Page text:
Vaccines: past, present and future


new technologies,
viral vectors.

How to Cite

BERDEU, I., SPATARU, D. and PARASCHIV, A. (2021) “Vaccines: past, present and future”, One Health & Risk Management , 2(2), pp. 27-35. doi: 10.38045/ohrm.2021.2.04.


Introduction.  Vaccination is now entering the third century of its practice and it is the most important medical intervention that has ever been implemented. Due to vaccines, the incidence of infectious diseases, which have killed hundreds of millions throughout the history has been dramatically reduced and made a substantial contribution to life expectancy. Recently, new technologies have emerged in the development of vaccines that are being implemented in the control of the COVID-19 pandemic. The successful immunoprophylaxis and the better understanding of the immune response mechanisms suggest that vaccination would also help in curing cancer and chronic diseases in the nearest future.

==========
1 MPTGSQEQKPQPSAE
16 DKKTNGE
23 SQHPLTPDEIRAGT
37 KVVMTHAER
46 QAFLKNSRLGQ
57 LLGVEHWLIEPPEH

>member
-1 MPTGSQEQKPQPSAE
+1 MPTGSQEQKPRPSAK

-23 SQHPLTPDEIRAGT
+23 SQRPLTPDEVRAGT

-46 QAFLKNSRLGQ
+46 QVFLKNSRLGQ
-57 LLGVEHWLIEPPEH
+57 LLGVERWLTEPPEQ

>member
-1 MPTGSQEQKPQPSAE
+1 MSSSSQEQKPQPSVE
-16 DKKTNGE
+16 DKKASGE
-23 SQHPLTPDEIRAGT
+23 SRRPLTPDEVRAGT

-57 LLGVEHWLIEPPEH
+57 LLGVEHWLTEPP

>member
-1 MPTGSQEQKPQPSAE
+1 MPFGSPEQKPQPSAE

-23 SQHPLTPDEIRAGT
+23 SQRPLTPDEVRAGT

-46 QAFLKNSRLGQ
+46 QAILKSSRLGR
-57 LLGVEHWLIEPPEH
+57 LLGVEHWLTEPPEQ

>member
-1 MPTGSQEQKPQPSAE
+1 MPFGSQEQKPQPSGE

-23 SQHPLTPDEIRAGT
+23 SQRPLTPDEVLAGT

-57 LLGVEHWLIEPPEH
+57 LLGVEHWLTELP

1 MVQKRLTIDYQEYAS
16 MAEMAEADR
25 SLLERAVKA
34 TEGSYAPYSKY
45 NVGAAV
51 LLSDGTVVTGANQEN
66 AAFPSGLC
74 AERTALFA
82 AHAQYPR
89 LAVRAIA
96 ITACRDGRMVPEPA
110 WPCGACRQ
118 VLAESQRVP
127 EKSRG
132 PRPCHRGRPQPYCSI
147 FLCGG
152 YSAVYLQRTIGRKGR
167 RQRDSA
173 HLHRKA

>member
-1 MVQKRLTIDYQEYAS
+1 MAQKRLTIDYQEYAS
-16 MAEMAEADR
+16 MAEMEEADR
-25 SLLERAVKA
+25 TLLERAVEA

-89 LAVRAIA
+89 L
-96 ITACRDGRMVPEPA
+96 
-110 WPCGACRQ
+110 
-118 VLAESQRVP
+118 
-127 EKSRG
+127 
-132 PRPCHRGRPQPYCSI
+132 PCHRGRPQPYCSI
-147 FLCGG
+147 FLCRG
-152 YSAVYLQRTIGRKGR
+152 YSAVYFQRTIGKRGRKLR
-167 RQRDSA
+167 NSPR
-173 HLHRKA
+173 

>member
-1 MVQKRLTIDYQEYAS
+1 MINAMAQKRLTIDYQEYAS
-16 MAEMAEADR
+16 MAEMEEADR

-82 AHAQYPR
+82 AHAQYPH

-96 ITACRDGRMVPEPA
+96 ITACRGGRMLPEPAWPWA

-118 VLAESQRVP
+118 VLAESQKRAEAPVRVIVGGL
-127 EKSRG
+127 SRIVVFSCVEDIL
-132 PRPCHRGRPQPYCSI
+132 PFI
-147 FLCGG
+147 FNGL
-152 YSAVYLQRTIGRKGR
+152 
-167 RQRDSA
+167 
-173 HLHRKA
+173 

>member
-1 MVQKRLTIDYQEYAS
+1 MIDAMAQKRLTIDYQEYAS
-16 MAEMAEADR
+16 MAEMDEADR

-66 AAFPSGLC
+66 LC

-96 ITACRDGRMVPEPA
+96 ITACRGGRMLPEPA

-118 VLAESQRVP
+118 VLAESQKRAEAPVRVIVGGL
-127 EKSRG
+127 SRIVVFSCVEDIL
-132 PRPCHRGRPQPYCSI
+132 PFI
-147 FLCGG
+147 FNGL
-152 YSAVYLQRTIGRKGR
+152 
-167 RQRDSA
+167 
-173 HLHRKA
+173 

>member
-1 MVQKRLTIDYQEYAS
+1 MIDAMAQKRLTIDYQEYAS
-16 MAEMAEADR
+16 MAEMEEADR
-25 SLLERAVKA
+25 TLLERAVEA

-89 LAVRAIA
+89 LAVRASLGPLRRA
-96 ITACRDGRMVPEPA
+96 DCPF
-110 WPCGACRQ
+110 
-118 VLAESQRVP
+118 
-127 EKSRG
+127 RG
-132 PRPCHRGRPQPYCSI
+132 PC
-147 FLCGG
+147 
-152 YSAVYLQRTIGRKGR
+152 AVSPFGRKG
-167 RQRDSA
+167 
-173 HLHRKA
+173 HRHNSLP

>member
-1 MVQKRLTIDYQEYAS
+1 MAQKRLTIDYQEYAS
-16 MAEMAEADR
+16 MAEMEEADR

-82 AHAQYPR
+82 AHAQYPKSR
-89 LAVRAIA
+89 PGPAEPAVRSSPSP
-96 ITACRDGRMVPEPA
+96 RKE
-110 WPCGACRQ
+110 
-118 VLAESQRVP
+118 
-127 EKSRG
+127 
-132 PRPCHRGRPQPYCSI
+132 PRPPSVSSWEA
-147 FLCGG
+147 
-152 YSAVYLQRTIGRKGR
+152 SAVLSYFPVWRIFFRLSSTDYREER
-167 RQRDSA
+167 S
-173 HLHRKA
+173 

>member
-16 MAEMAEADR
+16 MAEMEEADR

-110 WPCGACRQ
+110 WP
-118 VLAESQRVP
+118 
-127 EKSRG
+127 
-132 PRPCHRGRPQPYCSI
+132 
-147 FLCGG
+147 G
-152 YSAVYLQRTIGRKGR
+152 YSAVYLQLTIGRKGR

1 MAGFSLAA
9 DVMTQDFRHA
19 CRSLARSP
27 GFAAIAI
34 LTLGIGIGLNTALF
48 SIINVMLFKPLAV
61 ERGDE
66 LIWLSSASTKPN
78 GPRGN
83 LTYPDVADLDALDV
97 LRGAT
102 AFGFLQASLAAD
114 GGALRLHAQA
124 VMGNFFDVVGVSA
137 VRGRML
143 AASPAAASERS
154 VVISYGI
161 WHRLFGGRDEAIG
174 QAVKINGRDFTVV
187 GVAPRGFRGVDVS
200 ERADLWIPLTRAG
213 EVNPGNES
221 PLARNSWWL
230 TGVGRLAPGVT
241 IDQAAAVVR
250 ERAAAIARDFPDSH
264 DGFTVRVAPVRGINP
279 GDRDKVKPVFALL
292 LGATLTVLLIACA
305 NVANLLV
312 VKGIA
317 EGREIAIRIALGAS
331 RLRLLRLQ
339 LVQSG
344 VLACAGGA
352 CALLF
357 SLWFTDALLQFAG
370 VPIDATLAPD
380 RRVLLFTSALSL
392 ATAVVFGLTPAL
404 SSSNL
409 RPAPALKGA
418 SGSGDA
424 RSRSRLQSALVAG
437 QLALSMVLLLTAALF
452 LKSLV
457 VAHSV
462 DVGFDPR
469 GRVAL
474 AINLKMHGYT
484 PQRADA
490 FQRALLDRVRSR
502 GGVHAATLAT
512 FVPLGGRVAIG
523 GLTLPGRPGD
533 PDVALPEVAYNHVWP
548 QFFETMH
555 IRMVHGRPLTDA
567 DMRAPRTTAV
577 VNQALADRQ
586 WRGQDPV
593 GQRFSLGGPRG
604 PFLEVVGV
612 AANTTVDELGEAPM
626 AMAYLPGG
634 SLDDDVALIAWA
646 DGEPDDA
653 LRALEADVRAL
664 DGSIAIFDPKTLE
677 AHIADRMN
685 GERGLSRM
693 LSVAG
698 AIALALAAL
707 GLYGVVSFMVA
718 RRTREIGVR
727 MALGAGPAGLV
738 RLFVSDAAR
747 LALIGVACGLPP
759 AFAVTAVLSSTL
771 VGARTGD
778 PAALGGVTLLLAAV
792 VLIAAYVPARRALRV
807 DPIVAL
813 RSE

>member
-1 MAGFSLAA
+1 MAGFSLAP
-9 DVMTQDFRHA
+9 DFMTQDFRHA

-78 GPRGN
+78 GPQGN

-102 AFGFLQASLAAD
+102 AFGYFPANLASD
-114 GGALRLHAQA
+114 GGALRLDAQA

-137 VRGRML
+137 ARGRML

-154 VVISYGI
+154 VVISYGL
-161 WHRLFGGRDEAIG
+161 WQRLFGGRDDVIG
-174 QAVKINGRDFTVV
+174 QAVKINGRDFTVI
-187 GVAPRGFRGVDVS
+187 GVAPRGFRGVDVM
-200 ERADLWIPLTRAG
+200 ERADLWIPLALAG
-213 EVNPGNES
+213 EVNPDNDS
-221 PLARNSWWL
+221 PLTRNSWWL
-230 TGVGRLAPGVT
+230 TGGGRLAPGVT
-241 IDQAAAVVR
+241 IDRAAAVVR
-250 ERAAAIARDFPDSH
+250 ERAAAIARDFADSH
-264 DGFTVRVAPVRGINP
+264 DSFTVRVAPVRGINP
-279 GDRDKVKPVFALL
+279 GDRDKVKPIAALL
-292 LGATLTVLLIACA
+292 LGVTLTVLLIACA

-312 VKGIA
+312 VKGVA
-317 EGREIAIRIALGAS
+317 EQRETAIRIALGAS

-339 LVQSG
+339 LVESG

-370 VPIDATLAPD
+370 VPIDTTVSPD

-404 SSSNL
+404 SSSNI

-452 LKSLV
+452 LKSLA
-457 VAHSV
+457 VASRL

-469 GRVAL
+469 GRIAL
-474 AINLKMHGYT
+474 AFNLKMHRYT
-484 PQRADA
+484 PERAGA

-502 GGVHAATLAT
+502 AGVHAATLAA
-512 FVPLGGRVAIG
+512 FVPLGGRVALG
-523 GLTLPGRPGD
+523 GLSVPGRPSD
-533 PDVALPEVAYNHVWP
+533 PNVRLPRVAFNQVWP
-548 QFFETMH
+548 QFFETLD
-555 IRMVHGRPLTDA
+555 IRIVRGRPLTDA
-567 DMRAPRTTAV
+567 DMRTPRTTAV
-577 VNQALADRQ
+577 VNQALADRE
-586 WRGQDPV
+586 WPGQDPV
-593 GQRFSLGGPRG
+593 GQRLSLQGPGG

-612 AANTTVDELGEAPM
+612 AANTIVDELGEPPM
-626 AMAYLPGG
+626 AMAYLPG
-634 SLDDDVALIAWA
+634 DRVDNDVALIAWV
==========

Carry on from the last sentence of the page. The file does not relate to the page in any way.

Material and methods. There were analyzed 43 scientific articles on both vaccination and its future potential. 

Results. On 8 May 1980, the World Health Organization certified that smallpox had been eradicated globally. For the first time in history, the humankind defeated a disease. It was certainly the greatest medical achievement of the twentieth century. Recently, however, new technologies have emerged in the development of vaccines, based on mRNA, viral vectors and other technologies.

Conclusions. Vaccines are the most important medical achievement ever made with a great impact in eradicating and controlling emerging and re-emerging infectious diseases.

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